Both overdosing and underdosing are concerns with codeine because it is not possible to predict the degree of opiate effects in anyone who has not previously used the drug. Codeine is bio-activated by CYP2D6 into morphine, which then undergoes further glucuronidation[33]. Rates of metabolism can vary dramatically owing to marked genetic differences in cytochrome P450-dependent monooxygenase activity. Some patients are fast metabolisers, converting the most of the codeine to morphine at first pass through the liver. However, in slow metabolisers, very little of the drug is converted, which makes efficacy an issue for slow metabolisers and toxicity a potential problem for fast metabolisers[31]. Children who are fast metabolisers have been observed to have dangerous levels of sedation and suppression of respiration[34], and this author believes this is not just a problem in the young, and would argue that the dangers of codeine far outweigh its very limited evidence of efficacy in clinical trials.

Butamirate

These preparations are widely used in Europe as OTC antitussives, but previous studies demonstrating efficacy were not placebo-controlled[35].

A recent placebo-controlled, six-way randomised, cross-over study did not demonstrate any greater cough reflex suppression than placebo[36]. None of the 34 subjects who completed the study experienced any significant efficacy from any of the four doses. The dextromethorphan control, however, was superior to placebo. Butamirate is an example of a drug that has been licensed on the basis of studies in inappropriate disease categories that had no objective measures of efficacy. Butamirate is not licensed in the UK.

Ambroxol

As an active metabolite of bromhexine, ambroxol is the most popular drug on the German OTC cough market. In 2015, it accounted for 24% of the expectorant market share with an additional 1.7% for bromhexine (IMS OTC 2015 report)[37]. Only one randomised, double-blind, controlled study has been published to examine the effectiveness of ambroxol as a treatment for acute cough in adults[38]. This one RCT proves its symptomatic efficacy versus placebo for cough. This drug has been included as an example of the misclassification of potentially effective antitussives. Although not available in the UK, in Germany it is marketed as an expectorant even though current evidence suggests that it is effective in decreasing cough hypersensitivity rather than having any ‘expectorant’ effect. Indeed, to the best of my knowledge, there is no evidence that any expectorant aids expectoration.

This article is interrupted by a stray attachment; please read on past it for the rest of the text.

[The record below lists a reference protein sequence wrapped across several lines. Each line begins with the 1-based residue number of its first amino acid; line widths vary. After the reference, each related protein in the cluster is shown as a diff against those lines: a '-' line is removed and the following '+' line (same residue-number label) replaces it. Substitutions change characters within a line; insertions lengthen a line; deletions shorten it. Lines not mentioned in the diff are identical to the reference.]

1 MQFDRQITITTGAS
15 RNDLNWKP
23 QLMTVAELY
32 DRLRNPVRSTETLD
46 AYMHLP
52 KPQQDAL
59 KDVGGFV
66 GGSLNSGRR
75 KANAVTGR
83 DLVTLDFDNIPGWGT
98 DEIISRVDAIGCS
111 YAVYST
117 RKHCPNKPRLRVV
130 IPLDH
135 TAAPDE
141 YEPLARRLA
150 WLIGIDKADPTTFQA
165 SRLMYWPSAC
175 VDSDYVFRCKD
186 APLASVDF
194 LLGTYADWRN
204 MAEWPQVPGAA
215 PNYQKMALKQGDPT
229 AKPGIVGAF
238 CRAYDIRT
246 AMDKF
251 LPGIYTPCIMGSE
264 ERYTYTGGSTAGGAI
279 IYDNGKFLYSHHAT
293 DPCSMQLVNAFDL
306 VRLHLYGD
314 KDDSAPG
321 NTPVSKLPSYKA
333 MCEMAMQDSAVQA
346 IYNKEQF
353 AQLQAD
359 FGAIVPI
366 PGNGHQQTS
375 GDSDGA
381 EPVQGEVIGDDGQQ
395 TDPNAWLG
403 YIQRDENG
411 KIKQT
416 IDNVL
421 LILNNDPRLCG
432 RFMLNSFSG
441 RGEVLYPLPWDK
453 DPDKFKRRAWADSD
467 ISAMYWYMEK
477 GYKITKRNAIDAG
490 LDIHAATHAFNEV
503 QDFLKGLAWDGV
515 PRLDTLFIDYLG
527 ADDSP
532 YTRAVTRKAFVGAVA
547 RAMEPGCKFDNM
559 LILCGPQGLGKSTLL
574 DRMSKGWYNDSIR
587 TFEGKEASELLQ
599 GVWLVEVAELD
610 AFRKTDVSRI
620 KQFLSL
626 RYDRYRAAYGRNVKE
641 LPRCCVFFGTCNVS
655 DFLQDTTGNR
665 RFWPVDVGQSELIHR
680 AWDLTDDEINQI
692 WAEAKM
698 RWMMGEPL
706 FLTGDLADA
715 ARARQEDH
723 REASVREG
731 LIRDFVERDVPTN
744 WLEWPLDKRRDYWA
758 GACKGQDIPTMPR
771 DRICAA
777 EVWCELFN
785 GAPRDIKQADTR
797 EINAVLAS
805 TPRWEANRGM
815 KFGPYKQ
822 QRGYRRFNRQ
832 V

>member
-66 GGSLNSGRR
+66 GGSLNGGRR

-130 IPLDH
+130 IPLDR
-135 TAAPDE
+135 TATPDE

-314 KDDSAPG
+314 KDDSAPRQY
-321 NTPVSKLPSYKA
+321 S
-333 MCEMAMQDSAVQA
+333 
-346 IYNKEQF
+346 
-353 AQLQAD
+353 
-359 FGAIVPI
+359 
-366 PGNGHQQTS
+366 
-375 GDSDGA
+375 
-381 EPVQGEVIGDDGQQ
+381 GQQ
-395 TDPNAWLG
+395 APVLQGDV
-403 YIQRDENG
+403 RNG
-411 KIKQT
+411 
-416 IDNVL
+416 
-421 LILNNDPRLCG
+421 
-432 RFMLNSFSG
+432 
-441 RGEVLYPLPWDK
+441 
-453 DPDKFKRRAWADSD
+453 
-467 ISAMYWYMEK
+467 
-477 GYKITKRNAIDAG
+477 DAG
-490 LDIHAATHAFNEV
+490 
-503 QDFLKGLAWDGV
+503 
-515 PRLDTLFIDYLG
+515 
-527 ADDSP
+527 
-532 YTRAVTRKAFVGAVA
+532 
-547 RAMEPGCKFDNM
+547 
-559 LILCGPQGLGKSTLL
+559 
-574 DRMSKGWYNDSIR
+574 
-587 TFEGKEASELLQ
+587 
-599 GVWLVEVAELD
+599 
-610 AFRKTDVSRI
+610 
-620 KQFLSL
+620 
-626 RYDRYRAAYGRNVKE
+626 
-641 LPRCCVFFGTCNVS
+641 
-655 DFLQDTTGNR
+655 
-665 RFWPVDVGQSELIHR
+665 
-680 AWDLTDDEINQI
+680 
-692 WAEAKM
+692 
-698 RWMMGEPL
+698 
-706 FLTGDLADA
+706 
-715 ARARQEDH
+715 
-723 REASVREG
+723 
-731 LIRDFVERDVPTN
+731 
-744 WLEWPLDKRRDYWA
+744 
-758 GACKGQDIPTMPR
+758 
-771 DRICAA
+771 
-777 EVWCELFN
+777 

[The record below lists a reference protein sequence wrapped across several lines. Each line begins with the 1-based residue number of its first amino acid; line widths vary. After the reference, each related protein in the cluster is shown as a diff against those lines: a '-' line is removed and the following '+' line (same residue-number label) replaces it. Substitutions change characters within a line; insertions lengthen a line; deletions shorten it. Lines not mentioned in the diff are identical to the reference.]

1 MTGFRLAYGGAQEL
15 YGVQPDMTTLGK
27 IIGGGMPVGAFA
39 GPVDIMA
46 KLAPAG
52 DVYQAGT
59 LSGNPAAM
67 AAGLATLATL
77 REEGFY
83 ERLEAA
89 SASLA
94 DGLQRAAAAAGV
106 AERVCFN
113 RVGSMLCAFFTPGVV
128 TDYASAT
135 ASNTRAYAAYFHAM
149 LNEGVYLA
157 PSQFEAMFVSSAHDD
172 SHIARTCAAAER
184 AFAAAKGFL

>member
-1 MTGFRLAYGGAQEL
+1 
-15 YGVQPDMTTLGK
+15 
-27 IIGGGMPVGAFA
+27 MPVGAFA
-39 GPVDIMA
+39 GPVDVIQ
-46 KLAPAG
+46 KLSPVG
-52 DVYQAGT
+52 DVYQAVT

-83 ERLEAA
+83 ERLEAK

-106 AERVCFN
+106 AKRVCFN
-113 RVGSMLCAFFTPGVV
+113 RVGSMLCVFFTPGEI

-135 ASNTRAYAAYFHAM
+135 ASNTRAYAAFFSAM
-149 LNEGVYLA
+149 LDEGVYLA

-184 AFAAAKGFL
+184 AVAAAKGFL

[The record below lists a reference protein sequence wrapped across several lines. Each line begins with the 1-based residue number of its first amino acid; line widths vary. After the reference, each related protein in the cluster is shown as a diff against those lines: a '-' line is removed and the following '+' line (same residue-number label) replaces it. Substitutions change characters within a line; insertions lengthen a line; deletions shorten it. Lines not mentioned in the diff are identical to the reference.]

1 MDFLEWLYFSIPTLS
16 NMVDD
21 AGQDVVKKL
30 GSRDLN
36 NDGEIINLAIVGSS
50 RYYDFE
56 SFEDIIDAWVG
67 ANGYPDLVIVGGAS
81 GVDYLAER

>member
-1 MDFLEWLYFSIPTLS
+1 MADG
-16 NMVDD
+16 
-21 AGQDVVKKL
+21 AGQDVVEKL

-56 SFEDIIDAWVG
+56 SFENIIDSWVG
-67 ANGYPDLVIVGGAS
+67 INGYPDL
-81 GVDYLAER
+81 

Pholcodine and guaifenesin are also widely used as expectorants.

Menthol

Produced by the plant Mentha arvensis, menthol has become a stock ingredient of many OTC preparations, although few clinical studies have been performed.

A small study showed that menthol vapour resulted in a decrease in capsaicin-induced cough[39]. Another study demonstrated that menthol via the inhaled route was highly effective in suppressing cough challenge with citric acid[40]. Recent research has shown that menthol vapour may act largely by providing a cooling sensation in the nose[16],[41]. We now know that menthol is not just a flavouring, it also activates a specific TRP receptor, the cold receptor TRPM8, which responds to a number of stimuli, including cold. When these receptors are activated they trigger depolarisation of sensory nerves[16]. In the case of TRPM8, this appears to initiate an antitussive effect along with mild anaesthesia and a cooling sensation[42].

At last, our understanding of the pharmacology appears to be catching up with traditional thinking for this valuable agent.

Diphenhydramine, ammonium chloride and demulcents

Diphenhydramine is a first generation H1 antihistamine that has been approved in some countries (including the UK and the United States) as an OTC antitussive[1]. It has been reported to reduce heightened cough reflex sensitivity in subjects with URTI-associated cough[43].

Ammonium chloride is an acid-forming salt that is thought to exert an ‘expectorant’ effect by loosening sputum[43]. It is usually used in combination with other expectorants and cough mixtures.